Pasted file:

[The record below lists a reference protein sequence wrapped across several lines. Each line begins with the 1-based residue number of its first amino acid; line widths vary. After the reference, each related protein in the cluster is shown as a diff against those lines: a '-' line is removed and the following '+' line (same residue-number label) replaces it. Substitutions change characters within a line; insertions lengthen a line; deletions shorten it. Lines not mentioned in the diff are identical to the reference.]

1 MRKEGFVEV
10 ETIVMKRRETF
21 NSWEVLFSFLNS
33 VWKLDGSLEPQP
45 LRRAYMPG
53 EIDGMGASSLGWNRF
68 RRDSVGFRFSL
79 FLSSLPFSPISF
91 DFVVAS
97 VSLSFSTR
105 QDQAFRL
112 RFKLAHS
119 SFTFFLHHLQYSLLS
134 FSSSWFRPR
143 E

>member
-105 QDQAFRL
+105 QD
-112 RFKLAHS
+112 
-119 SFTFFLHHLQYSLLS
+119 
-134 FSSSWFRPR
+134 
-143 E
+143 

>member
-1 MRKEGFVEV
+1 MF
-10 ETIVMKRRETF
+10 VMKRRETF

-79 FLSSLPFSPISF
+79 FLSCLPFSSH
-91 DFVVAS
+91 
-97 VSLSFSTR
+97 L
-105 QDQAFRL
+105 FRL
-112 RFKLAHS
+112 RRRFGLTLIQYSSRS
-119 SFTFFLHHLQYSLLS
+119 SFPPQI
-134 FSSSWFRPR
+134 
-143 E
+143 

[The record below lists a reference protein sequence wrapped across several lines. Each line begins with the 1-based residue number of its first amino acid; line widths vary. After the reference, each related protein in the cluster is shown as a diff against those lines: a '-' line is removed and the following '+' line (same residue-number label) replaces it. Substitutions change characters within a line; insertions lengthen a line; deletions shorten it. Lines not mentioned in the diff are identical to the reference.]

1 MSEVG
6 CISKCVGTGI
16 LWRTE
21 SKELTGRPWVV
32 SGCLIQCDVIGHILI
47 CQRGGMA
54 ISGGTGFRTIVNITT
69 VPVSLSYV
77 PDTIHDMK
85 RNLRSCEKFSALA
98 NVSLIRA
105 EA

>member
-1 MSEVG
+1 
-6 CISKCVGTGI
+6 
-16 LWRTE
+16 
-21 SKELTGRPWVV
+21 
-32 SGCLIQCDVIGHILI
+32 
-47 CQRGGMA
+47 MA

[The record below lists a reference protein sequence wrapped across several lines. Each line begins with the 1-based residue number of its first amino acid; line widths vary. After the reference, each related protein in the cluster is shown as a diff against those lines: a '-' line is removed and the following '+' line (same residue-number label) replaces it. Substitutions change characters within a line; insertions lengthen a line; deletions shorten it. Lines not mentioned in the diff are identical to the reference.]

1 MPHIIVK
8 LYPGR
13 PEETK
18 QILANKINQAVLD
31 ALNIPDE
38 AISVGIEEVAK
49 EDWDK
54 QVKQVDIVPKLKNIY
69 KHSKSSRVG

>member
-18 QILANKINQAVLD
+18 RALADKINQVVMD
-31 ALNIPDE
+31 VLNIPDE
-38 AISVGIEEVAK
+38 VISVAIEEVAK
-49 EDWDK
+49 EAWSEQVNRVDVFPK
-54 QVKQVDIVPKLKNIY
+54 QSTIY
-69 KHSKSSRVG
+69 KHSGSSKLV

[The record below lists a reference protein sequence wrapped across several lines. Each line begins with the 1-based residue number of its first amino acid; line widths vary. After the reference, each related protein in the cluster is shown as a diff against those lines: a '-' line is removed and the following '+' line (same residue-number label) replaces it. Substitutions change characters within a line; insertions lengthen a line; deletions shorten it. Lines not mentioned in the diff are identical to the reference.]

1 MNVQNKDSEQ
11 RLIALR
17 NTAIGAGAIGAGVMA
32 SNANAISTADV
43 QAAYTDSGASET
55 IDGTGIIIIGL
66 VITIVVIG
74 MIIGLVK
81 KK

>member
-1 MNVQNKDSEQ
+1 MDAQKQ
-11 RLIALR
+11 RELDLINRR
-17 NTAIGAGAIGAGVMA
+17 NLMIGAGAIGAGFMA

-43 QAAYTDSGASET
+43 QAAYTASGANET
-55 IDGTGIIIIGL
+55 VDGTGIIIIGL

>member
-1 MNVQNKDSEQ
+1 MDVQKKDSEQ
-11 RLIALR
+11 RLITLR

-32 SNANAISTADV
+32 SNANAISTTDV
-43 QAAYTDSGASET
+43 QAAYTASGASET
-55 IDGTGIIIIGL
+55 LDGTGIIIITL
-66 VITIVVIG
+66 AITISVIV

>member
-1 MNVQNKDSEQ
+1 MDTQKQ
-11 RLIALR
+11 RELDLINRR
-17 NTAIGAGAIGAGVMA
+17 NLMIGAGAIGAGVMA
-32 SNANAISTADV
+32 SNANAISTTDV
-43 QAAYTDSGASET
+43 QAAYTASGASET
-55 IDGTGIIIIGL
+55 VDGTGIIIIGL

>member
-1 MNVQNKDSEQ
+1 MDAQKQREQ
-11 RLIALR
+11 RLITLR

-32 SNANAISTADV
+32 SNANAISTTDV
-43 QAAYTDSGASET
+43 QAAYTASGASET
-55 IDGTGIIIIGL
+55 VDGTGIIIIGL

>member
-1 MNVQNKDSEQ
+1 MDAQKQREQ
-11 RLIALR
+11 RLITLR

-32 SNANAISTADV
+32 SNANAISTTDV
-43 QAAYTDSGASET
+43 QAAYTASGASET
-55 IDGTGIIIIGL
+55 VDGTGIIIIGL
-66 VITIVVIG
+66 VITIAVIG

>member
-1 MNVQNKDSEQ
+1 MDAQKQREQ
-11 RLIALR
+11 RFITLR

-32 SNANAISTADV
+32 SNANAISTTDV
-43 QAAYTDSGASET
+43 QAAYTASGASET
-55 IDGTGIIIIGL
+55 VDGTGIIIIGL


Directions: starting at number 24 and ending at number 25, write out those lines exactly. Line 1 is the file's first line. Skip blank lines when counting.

-134 FSSSWFRPR
+134 